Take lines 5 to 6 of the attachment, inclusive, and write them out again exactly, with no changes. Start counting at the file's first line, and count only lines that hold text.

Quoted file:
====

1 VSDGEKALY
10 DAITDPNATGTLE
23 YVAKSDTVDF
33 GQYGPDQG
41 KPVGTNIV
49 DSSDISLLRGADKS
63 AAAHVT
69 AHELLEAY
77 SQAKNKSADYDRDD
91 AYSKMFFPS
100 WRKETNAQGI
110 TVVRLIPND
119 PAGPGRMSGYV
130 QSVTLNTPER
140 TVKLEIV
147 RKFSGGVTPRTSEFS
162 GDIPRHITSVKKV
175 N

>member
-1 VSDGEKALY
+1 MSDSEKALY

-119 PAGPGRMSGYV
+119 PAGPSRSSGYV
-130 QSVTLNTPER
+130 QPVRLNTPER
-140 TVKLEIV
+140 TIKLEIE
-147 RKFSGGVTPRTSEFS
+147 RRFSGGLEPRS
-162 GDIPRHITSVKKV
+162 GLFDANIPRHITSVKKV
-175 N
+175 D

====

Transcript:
41 KPVGTNIV
49 DSSDISLLRGADKS